Saturday, February 23, 2008
Apologies and Teeth
Hey! I fell asleep, fully clothed on the couch, only to wake up to the melodious sound of my teenage jewelry box. No, wait...Love Story was on TV. It was close to the end...Dang, O'Dell! Those were two fabulous looking people. As we all know, though, love doesn't mean never having to say you're sorry. Oh well, they looked radiant anyway.
My younger one lost a tooth tonight, leaving him no top front teeth. He was ridiculously pleased with his appearance, and kept looking in the mirror. Yikes! That reminds me...the tooth fairy better come soon, before she forgets, falls back asleep and there's a lot of backpedaling in the morning. Not that that's ever happened here before...no, no. And yes, that means that I am the tooth fairy. You had to learn it sometime. No, I'm not the tooth fairy for everyone, just my own kids. That reminds me of a TRUE STORY:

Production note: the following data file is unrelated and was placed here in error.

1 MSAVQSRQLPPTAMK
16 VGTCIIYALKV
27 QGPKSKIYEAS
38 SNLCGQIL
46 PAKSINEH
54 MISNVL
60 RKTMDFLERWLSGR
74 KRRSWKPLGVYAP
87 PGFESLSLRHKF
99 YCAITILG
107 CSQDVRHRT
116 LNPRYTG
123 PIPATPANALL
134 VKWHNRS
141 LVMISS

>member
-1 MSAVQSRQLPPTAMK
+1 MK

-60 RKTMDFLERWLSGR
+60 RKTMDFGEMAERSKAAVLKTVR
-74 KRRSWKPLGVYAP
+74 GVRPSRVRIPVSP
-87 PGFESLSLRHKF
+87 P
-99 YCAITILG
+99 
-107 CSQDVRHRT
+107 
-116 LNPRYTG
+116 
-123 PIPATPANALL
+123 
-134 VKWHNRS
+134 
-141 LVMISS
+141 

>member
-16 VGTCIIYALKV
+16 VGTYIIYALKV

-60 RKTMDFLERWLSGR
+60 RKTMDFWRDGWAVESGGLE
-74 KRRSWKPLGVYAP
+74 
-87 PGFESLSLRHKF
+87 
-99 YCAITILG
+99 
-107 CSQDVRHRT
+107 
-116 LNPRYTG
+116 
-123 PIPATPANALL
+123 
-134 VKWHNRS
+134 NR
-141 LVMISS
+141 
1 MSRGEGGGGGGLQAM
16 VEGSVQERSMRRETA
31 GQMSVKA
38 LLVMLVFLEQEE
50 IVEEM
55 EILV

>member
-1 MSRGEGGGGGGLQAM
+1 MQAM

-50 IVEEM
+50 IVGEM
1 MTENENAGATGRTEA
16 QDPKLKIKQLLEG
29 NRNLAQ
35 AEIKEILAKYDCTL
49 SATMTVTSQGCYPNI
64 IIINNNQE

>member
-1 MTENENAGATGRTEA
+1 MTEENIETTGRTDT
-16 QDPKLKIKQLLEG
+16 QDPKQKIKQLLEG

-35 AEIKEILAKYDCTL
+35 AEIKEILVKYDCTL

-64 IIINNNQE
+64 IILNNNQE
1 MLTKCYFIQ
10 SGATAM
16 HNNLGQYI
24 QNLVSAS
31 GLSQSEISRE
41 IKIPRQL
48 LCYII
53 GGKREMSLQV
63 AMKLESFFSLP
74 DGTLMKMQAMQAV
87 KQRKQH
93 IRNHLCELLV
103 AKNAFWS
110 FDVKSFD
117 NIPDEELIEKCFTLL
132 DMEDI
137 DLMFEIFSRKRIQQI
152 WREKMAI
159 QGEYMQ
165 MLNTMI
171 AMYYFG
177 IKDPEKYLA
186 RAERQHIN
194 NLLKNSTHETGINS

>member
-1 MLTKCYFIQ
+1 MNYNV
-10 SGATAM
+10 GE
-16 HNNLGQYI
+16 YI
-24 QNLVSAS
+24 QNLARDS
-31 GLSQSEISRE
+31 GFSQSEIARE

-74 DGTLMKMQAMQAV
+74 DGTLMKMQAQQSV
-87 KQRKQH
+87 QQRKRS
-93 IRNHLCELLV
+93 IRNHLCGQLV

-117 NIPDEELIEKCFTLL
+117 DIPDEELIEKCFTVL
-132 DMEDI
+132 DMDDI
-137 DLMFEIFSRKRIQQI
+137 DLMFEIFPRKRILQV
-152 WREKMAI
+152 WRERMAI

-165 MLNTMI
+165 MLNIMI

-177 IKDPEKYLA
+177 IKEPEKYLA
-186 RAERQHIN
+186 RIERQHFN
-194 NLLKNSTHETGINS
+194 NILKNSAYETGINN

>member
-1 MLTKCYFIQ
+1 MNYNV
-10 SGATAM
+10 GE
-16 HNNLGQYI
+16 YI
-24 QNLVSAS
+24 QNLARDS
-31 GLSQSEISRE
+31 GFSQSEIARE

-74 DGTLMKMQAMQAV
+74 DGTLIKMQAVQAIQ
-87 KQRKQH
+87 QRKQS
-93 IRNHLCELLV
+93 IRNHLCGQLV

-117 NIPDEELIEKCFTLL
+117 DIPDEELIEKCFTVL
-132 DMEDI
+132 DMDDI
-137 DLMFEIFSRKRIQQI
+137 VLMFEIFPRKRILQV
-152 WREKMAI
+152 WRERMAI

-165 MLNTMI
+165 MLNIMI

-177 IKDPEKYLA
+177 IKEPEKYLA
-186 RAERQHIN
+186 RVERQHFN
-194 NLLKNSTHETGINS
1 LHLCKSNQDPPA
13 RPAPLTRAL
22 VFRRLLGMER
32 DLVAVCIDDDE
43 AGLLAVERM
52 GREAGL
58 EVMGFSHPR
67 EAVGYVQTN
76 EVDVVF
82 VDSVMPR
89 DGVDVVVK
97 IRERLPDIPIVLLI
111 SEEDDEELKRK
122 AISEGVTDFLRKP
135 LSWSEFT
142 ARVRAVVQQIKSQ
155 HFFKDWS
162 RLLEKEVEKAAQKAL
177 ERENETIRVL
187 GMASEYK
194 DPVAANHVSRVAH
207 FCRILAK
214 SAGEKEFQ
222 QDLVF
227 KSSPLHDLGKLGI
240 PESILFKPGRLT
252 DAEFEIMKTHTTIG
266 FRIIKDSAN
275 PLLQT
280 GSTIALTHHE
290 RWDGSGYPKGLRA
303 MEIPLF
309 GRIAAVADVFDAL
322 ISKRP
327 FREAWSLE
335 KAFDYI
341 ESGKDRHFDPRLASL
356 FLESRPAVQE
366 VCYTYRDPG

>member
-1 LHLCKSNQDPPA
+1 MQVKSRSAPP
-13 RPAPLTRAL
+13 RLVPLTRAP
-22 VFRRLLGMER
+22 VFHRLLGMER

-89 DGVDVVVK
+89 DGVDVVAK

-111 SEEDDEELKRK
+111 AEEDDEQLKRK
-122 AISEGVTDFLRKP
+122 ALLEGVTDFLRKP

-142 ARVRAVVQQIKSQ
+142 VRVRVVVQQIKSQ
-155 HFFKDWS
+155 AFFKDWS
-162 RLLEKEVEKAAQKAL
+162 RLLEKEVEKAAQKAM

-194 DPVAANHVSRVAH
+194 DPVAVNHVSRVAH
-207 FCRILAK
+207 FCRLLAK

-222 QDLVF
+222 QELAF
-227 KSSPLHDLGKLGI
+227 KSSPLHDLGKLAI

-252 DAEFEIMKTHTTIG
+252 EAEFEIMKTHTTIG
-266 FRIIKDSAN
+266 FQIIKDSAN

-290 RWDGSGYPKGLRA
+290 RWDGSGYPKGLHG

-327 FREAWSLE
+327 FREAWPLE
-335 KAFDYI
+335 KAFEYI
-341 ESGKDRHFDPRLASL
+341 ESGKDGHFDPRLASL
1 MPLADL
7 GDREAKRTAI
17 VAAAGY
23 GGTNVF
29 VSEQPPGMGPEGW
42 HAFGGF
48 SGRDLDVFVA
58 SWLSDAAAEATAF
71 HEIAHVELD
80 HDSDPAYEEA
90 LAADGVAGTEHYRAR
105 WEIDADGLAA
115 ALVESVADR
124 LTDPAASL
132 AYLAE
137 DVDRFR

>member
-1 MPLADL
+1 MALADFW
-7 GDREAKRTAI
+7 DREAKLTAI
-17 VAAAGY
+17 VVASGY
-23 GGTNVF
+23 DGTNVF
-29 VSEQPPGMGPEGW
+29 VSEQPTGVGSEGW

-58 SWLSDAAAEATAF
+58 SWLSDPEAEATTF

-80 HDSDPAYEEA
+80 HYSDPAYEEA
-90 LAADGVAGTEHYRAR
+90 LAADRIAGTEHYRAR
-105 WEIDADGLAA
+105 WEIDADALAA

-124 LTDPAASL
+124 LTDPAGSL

When I was little, visiting my grandparents in Park Ridge, NJ, I loved to play in my grandmother's top dresser drawer. It was where she kept all these fancy little boxes from jewelry stores...you know, little velvet or leather covered treasures to be revealed before snapping closed on my fingers. There was one box in there she told me not to touch. "It's an old box, very fragile," she said. I dutifully obeyed, but I was curious. Years later, when my grandmother died, my grandfather asked if there was anything special we wanted from the house. I asked if I could look in that box. He had no idea what I was talking about and said, "Sure, go get it." I went upstairs and the little square black leather box was right where it had always been. I was determined to be outrageously careful with this precious thing. I would've worn conservation gloves if I'd had them. I brought it close to my face and slowly opened the lid. Arrrgh! Teeth came flying out! It was a box full of my dad's baby teeth.
Even after she was gone, Grandma was protecting me from the reality that parents leave rewards under heavy warm pillows and murmuring sleepy heads. She wanted me to believe as long as possible. There was no greater treasure in that drawer.